Induction of parturition


The use of induction of parturition in commercial beef herds is usually limited to the treatment of uterine hydrops, cardiac failure, or other health-related matters in which salvage of the fetus, or the life of the cow, is considered. The main factors preventing the use of induction of parturition as a management tool in commercial herds is the lack of known breeding dates with natural mating and elevated rates of placental retention leading to reduced first-service pregnancy rates.

The fetus can gain 0.45–0.68 kg/day in the final weeks in utero in normal gestations.20,21 It appears that when gestations are 1–2 weeks overdue, as is more commonly the case in some of the large European breeds of cattle, fetal weight gains could be as high as 1 kg/day. In such cases, calf birthweight might easily become too large to allow normal parturition. Producers of purebred cattle often employ artificial insemination and thus breeding records are available, gestation lengths can be determined, and overdue gestations could be prevented by induction of parturition. It has been reported that when a short-acting glucocorticoid was used to terminate prolonged gestation in continental breed heifers, there was dystocia due to poor birth canal relaxation and ineffective labor.22 However, too early intervention in the calving process might have been partially to blame for this finding. It has become a common practice by producers to induce parturition after 285 days of gestation rather than to allow gestations to become prolonged. In most cases, the stages of labor and pelvic relaxation are normal. Although no data are available, clinical experience from common usage of the procedure indicates that calf viability and colostral transfer are good. An additional benefit of induction of parturition in these cases might be to allow the female an extra 10–14 days to resume cycling for rebreeding in the subsequent breeding season. However, despite gestations having progressed for a normal duration, placental retention rates appear to be elevated. Thus the subsequent problem of endometritis may cancel any benefits of extra time gained through induction of parturition for the cow to resume cycling since endometritis may delay the first postpartum estrus.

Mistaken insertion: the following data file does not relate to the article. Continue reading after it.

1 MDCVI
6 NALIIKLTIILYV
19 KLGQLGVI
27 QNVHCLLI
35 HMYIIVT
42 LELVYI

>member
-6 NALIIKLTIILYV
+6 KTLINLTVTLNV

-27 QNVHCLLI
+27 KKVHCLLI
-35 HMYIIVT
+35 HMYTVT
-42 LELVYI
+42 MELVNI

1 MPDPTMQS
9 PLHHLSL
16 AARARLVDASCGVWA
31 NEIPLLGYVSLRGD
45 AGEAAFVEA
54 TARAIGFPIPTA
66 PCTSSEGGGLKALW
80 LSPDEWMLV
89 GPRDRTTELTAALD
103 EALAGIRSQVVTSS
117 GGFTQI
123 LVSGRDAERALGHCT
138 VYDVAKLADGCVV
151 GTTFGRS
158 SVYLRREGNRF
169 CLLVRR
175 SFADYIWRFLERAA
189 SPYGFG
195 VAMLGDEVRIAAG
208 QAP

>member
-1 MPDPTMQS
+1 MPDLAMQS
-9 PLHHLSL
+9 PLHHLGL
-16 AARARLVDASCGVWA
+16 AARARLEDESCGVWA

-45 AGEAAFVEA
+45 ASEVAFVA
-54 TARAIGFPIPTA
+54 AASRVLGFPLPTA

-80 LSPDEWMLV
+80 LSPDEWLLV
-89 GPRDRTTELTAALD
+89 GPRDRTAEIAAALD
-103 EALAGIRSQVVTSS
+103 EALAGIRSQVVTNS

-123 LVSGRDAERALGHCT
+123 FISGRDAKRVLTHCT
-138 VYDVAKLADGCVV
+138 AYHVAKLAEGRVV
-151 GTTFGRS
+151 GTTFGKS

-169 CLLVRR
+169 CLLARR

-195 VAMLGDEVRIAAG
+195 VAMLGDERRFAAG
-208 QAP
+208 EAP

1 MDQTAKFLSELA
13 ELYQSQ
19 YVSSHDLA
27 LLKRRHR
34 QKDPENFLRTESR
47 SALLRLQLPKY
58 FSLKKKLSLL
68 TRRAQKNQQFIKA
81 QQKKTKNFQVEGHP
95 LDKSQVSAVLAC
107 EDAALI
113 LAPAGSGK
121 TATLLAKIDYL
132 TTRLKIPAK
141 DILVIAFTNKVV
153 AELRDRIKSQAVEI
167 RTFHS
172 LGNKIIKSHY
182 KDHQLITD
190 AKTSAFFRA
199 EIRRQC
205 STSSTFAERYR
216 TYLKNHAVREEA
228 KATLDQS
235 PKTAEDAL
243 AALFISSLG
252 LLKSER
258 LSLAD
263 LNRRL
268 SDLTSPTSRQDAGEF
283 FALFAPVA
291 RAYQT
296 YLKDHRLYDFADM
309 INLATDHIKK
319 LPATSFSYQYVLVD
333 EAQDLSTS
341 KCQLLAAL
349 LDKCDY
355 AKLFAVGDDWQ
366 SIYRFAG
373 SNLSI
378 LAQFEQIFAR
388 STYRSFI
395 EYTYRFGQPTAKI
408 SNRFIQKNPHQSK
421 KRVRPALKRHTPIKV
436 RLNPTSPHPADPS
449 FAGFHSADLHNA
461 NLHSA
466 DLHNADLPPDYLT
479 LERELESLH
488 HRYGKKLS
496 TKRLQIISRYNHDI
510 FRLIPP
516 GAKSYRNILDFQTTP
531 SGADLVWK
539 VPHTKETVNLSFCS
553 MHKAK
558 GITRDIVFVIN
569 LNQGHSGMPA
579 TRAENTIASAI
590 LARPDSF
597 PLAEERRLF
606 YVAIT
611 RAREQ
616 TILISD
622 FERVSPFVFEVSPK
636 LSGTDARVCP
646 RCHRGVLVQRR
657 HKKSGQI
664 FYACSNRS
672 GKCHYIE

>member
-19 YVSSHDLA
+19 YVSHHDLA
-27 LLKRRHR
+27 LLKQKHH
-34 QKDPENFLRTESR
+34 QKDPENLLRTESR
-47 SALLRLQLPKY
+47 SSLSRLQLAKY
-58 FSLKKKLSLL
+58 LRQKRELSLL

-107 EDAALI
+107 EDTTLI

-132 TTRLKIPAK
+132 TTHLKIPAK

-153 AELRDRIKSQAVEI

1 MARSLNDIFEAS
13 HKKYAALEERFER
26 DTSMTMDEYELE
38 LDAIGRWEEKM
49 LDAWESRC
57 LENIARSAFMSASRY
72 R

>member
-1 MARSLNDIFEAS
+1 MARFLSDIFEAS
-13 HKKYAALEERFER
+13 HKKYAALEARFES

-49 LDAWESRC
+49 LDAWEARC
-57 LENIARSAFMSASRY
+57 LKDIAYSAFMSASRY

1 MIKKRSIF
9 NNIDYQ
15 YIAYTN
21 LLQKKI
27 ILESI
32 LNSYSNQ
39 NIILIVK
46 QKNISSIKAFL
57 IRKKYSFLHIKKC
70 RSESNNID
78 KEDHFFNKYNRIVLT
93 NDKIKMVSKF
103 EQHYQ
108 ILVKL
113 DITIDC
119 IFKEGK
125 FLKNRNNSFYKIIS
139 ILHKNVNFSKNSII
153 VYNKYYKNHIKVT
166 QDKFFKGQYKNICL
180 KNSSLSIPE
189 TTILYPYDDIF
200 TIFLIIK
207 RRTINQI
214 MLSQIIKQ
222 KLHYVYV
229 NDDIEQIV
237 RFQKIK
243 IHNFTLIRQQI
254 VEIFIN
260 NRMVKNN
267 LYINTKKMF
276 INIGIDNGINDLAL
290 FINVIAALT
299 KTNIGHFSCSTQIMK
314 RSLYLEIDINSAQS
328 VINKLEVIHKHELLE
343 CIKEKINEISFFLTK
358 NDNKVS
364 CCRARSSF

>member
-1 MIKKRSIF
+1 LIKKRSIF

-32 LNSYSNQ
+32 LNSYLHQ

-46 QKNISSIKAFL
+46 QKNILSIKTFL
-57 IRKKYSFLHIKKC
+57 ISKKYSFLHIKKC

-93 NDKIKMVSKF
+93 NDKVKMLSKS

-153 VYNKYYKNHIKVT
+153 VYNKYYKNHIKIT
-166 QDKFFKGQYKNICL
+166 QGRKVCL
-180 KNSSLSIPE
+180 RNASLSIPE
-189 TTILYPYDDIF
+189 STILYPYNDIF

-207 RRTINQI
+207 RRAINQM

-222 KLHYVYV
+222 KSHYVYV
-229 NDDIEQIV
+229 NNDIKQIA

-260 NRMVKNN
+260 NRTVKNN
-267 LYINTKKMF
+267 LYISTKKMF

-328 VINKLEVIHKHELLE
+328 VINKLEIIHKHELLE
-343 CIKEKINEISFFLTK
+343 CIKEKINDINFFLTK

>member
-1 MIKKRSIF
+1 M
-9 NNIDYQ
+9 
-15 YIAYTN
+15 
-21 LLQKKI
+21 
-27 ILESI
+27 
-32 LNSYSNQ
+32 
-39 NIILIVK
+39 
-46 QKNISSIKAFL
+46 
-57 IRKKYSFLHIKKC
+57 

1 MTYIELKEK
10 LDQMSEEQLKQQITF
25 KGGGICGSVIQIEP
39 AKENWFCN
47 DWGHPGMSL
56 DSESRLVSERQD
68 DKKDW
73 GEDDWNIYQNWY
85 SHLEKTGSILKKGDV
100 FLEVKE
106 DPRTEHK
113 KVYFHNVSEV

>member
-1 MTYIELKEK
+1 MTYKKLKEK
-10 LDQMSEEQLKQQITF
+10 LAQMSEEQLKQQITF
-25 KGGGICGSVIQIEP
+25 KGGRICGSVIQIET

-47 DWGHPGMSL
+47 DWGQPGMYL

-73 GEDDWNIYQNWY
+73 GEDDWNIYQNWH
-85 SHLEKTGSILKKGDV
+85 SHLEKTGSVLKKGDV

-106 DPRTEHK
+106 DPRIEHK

In dairy herds, parturition may be induced 1–2 weeks early to prevent excessive udder edema and distension which may predispose to mastitis and difficulty in milking. Induction of parturition with long-acting corticosteroids has gained widespread acceptance with dairy producers in New Zealand and Australia as an important management tool for initiation and synchronization of lactation with the grazing season.23,24 Calving is concentrated at a time of year when grazing is optimal for milk production. In the limited breeding season that follows it is inevitable that some cows will fail to become pregnant or will become pregnant too late to calve on time the following year. These cows would ordinarily be culled. Induced calving can be applied in association with an extended mating period to reduce herd wastage. Cows that are not pregnant at the end of a defined mating season can be mated and identified by bulls fitted with a chin-ball marking harness. In the following calving season these cows can be induced to calve 1–3 months prematurely. Calves born more than 1 month prematurely will be lost; however, milk yield can be expected to be near normal.


At present one of the main obstacles to widespread use of induction of parturition is the need for accurate knowledge of breeding dates to prevent the birth of nonviable calves and an increased incidence of retained placentas. Calves born up to 2 weeks preterm have good vitality and are able to attain good maternal immunity derived from colostrum.25,26 The incidence of placental retention is related to the degree of prematurity of induced parturition. Cows induced 1–2 weeks prematurely usually retain the placenta in over 75% of cases, whereas cows induced within a few days of term, or at term, have a 10–50% placental retention rate. In most reports cows with induced parturition and retained placentas did not have reduced pregnancy rates;27,28 however, first-service pregnancy rates were significantly lower in cows that had retained placentas than cows that did not retain their placentas.29,30

The effect of induction of parturition on milk yield in the following lactation and on the concentration and yield of colostral immunoglobulins most likely depends on how early parturition is induced. In general, when parturition is induced within 2 weeks of normal term, the onset of milk production would be a few days slower than in natural calvings, but overall production levels for the entire lactation period are within expected limits.9,18 When parturition was induced up to 22 days before the normally expected calving date there was a significant decrease in the yield, but not the concentration, of colostral IgG.31 When birth occurred 10–15 days or more before due date, calves had lower levels of colostral immunoglobulin.19,31 This may be due to an impaired ability to absorb immunoglobulin32,33 and reduced intake due to calf weakness.19

When short-acting corticosteroids are used to induce calving close to term, the immunoglobulin concentration of colostrum is not different from that in naturally calving cows; however, the total immunoglobulin content may be lower due to a reduced volume of colostral secretion.31,32 The ability of these calves to absorb immunoglobulin is not reduced as serum γ-globulin concentrations after suckling are similar to those of naturally born calves.22,33